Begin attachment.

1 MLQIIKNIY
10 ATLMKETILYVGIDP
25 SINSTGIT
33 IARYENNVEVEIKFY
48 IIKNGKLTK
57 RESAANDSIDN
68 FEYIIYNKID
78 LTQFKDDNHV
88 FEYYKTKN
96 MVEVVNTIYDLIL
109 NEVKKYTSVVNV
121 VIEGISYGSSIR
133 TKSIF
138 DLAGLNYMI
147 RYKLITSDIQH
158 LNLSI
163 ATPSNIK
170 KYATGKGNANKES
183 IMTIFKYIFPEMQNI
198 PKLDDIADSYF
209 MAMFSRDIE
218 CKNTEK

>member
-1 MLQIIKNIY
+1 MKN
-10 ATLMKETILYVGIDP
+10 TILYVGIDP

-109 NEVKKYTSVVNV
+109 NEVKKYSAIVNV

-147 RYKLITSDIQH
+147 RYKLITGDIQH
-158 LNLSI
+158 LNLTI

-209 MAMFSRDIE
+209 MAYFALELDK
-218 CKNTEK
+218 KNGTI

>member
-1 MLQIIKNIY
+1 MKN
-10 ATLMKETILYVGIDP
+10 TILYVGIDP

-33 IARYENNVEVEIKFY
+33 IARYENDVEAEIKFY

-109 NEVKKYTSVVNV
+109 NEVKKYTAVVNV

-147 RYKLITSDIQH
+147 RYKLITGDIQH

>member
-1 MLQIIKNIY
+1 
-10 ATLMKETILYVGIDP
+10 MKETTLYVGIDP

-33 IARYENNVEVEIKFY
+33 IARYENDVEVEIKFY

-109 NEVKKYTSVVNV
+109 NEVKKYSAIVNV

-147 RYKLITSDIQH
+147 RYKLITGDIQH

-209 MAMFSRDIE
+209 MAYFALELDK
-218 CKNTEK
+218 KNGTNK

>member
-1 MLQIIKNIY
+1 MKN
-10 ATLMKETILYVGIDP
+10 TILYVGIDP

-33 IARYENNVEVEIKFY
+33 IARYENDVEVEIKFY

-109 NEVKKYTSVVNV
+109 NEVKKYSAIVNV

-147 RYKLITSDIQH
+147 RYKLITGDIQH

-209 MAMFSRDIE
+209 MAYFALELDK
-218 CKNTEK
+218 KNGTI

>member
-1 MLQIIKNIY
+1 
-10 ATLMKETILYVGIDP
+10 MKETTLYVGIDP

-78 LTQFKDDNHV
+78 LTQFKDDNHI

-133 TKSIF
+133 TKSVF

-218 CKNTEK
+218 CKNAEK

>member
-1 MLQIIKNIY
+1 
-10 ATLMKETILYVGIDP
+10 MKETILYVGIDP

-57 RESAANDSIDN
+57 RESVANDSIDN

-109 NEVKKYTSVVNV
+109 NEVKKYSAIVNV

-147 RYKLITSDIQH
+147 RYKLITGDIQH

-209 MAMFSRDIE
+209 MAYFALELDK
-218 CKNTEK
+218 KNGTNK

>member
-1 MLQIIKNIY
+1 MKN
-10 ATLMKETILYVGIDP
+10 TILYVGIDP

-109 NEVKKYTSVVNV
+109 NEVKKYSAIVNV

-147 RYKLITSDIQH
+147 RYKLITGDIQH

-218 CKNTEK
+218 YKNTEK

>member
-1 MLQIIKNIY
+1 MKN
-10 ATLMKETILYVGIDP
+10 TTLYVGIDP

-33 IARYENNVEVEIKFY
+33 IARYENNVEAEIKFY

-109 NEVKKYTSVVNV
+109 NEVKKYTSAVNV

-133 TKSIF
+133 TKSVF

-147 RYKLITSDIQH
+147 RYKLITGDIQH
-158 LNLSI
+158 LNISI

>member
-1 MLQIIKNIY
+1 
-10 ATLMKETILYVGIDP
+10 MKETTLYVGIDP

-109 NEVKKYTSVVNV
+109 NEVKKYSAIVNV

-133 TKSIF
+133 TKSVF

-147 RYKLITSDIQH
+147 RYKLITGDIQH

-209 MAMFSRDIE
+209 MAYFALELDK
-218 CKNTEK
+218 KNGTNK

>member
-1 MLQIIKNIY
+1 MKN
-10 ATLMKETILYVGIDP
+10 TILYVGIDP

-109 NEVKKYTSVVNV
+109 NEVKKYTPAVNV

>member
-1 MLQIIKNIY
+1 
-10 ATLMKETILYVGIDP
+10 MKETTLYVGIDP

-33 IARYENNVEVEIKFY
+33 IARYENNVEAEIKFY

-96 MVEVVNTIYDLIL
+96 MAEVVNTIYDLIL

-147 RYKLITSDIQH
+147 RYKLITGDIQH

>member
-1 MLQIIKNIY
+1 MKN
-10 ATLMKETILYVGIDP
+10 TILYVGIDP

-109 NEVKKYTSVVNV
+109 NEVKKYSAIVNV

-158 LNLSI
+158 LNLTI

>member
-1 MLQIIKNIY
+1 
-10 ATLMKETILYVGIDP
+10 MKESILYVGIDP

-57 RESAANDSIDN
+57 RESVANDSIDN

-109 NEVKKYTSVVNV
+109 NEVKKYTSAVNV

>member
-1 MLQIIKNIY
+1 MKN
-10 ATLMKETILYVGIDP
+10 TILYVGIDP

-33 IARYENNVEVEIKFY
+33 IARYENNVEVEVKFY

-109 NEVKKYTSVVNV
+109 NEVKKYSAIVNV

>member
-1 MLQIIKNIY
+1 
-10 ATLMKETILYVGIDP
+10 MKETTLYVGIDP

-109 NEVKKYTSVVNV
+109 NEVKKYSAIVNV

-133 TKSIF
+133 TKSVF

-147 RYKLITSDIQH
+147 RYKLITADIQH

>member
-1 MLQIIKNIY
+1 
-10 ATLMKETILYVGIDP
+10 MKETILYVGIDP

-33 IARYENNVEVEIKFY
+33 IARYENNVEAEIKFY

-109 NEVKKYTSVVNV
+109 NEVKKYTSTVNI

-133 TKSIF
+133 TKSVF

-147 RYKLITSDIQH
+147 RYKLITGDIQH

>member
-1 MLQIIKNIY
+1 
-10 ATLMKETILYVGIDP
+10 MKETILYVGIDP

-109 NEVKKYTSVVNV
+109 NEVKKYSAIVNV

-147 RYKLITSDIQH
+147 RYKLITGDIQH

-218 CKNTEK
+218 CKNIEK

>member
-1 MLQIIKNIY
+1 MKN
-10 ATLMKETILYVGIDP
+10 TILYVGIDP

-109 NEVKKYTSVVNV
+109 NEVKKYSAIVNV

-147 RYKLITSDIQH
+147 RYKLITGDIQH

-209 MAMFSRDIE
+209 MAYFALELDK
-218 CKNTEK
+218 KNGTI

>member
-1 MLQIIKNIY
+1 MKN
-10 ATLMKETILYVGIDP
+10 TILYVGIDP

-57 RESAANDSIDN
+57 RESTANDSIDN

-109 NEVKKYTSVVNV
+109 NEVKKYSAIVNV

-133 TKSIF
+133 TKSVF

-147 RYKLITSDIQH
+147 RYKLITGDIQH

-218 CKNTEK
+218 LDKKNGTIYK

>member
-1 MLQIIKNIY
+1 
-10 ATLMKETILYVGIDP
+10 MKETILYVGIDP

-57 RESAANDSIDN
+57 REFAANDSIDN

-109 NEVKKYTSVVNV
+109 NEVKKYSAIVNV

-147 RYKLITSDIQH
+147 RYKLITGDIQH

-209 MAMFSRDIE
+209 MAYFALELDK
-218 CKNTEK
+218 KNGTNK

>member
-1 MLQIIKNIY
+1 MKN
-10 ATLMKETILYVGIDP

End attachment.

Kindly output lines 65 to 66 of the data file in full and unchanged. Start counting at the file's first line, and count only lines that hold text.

-1 MLQIIKNIY
+1 MKN